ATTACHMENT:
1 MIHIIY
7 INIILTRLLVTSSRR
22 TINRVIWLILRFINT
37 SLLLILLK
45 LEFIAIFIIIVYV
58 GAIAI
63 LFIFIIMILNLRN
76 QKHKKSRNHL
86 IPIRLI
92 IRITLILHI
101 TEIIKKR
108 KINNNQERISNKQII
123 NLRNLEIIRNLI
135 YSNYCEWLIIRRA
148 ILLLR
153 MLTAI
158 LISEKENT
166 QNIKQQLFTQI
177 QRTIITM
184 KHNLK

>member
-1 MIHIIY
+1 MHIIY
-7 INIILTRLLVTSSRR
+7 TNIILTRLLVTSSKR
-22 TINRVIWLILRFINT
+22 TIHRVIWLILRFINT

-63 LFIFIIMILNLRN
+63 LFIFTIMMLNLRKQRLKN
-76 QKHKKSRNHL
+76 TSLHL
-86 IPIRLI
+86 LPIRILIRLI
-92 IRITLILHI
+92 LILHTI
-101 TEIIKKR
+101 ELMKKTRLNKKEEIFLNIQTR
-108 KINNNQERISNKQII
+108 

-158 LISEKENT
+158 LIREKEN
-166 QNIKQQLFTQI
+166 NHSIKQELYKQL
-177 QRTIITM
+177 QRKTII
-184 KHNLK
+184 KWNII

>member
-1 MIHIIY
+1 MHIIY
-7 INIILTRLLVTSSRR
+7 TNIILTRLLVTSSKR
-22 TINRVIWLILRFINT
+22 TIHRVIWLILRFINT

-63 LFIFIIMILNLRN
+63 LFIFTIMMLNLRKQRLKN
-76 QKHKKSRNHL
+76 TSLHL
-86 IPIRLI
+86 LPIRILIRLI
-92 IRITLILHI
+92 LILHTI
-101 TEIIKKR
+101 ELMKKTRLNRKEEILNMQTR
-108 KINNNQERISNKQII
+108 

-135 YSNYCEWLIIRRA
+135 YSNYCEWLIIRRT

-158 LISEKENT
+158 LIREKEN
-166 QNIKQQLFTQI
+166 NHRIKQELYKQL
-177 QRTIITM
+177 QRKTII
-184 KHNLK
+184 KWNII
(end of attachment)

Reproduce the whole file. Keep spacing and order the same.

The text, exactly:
1 MIHIIY
7 INIILTRLLVTSSRR
22 TINRVIWLILRFINT
37 SLLLILLK
45 LEFIAIFIIIVYV
58 GAIAI
63 LFIFIIMILNLRN
76 QKHKKSRNHL
86 IPIRLI
92 IRITLILHI
101 TEIIKKR
108 KINNNQERISNKQII
123 NLRNLEIIRNLI
135 YSNYCEWLIIRRA
148 ILLLR
153 MLTAI
158 LISEKENT
166 QNIKQQLFTQI
177 QRTIITM
184 KHNLK

>member
-1 MIHIIY
+1 MHIIY
-7 INIILTRLLVTSSRR
+7 TNIILTRLLVTSSKR
-22 TINRVIWLILRFINT
+22 TIHRVIWLILRFINT

-63 LFIFIIMILNLRN
+63 LFIFTIMMLNLRKQRLKN
-76 QKHKKSRNHL
+76 TSLHL
-86 IPIRLI
+86 LPIRILIRLI
-92 IRITLILHI
+92 LILHTI
-101 TEIIKKR
+101 ELMKKTRLNKKEEIFLNIQTR
-108 KINNNQERISNKQII
+108 

-158 LISEKENT
+158 LIREKEN
-166 QNIKQQLFTQI
+166 NHSIKQELYKQL
-177 QRTIITM
+177 QRKTII
-184 KHNLK
+184 KWNII

>member
-1 MIHIIY
+1 MHIIY
-7 INIILTRLLVTSSRR
+7 TNIILTRLLVTSSKR
-22 TINRVIWLILRFINT
+22 TIHRVIWLILRFINT

-63 LFIFIIMILNLRN
+63 LFIFTIMMLNLRKQRLKN
-76 QKHKKSRNHL
+76 TSLHL
-86 IPIRLI
+86 LPIRILIRLI
-92 IRITLILHI
+92 LILHTI
-101 TEIIKKR
+101 ELMKKTRLNRKEEILNMQTR
-108 KINNNQERISNKQII
+108 

-135 YSNYCEWLIIRRA
+135 YSNYCEWLIIRRT

-158 LISEKENT
+158 LIREKEN
-166 QNIKQQLFTQI
+166 NHRIKQELYKQL
-177 QRTIITM
+177 QRKTII
-184 KHNLK
+184 KWNII